Metcalf at General Motors Research from April 1955 to Oct 1955
My first task was to clean up the alloy and metals storage bins while the construction people completed installing the melting equipment. It was my first chance to touch the elements that I studied in high school and college. Picking up a piece of tungsten and a piece of beryllium was my first shock. They looked alike but one felt ten times heavier than the other did. This experience sent me to my old chemical handbook where I copied down all the densities of the metals in the storage bins. I also made a chart of the melting and boiling points of these metals.
The work included operation of several types of electric fed pots for melting metals. The melt shop foreman gave me my first mixture to melt down. The first mix was simple cast iron that consisted of iron, carbon, and silicon. This mix was the foundation of the Iron Age that man probably found where a wood fire burned on top of the earth where sand and iron ore was present.
The first melt taught me the awesome power that was released when carbon was added to oxidized liquid iron. More than half of the 100-pound melt in the brand new Ajax electric induction crucible boiled over the top when I attempted to add four percent carbon to start the process of melting cast iron. This failure was allowed by the melt shop foreman to teach a headlong hillbilly a lesson.
A bug bit me that day! Watching solid metal melt in a pot where no visible source of heat was apparent released the Don Quixote in me. I fought the windmill called electricity the rest of my days without fully understanding just how it worked.
Dr. Weber asked me to come to his office after the mess around the melting furnace was cleaned up. He told me that I had been baptized and now could help him with a very important task he was working on at that time. He gave me copies of diagrams that showed how melting points of materials changed when mixed together. He gave me tables on the free energy of formations between metals and their oxides. He told me to study the iron carbon diagram and the free energy between carbon and carbon dioxide. I learned my foundation in metallurgy that night. He taught me another very important lesson in metallurgy. Molten metal attracts metal, slag attracts slag and gases attract gases. He was sure we could develop a system of slag and inert gases to produce the new alloys without using vacuum as the protective atmosphere.
Ford was already producing jet engines with Pratt and Whitney and General Electric leading the way. He told me that GM did not want to miss out of a coming mode of mass transportation using jet engines. He was working on a new high temperature, high strength alloy for the jet blade called GMR 235. He was sure that he could develop a version of Waspaloy that would not require melting in vacuum. GM had set up a large air melting casting facility at another location and was betting the store on their new engine for the Electra aircraft.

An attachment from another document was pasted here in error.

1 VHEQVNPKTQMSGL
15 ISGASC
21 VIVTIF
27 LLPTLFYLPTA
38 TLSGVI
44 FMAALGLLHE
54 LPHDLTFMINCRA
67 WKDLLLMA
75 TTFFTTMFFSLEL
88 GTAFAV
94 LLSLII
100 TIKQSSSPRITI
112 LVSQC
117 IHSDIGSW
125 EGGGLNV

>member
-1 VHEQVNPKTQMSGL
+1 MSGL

Dr. Weber assigned me to another technician to make the melts and the castings for his test blades for GMR 235. A strange thing happened; he let me decide how to mix and melt the alloys to match his planned recipe. Each night I studied the documents he had given me until it was time to fall asleep. The first melts were covered with deep slag when I added the aluminum and titanium. I went to Dr. Weber's office with a plan to put a lid on the furnace and use a reducing gas. My comment was "if oxygen ain't there it can't oxidize. My suggestion to use Freon gas was accepted. The final step was to kill the final slag with calcium metal. At high temperatures the Freon converted to phosgene and it is a wonder I did not poison myself.
The metal was melted in a 17-pound furnace that was powered by a 25,000-cycle Ajax spark gap converter. The electrical connections were through copper rods sitting in a mercury pots. After the melt was ready I would pick up the furnace and carry it to a pouring box mounted over a water tank. The pouring box was ceramic with several hundred small holes in the bottom. The metal would run out the holes into the water to form shot that looked like cornflakes. I could produce about ten melts in an eight-hour shift with others collecting the shot from the water tank. In eleven working days I completed all the eleven mixes that had eight melts each.
Dr. Weber heard my wife was in the hospital having a baby. He called me into his office and said, "A man should be with his wife during two moments, one at conception and the other at birth." He sent me to the mountains to see my new daughter, Debra, in April 1955.
The next step in the production of cast blades depended upon my partner, who was making the molds that formed the shape of the blade. The use of plaster of Paris to form a reverse mold had been used for several hundred years before the dentist profession used it to make an impression of gums and teeth. They filled the impression with wax to make a mold then poured wet ceramic around it. After the ceramic was dry heat was applied to melt the wax and cure the ceramic. I would make the melt in a 6-pound furnace, and set it a fixture that could be turned upside down.
My partner carried an upside down hot mold and placed it on the furnace. I would clamp the two together and using a handle would roll the assembly over. This allowed to liquid metal to fill and the result when cooled was a jet blade. After a little more machine work the blade was ready to spin in the jet engine.
My body was on display when President Eisenhower came to view the laboratory inaugural. I was melting a sparkling cast iron melt when he walked around the glass enclosed balcony above the foundry floor. A sign my buddy had hung on the crane block above my head was DO NOT FEED THE MONKEYS.